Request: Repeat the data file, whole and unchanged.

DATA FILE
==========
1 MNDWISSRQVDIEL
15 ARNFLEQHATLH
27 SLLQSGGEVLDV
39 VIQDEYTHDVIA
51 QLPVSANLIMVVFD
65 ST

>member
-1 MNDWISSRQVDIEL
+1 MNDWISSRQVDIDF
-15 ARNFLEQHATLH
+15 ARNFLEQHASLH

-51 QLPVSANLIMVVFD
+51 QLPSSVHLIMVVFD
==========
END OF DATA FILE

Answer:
1 MNDWISSRQVDIEL
15 ARNFLEQHATLH
27 SLLQSGGEVLDV
39 VIQDEYTHDVIA
51 QLPVSANLIMVVFD
65 ST

>member
-1 MNDWISSRQVDIEL
+1 MNDWISSRQVDIDF
-15 ARNFLEQHATLH
+15 ARNFLEQHASLH

-51 QLPVSANLIMVVFD
+51 QLPSSVHLIMVVFD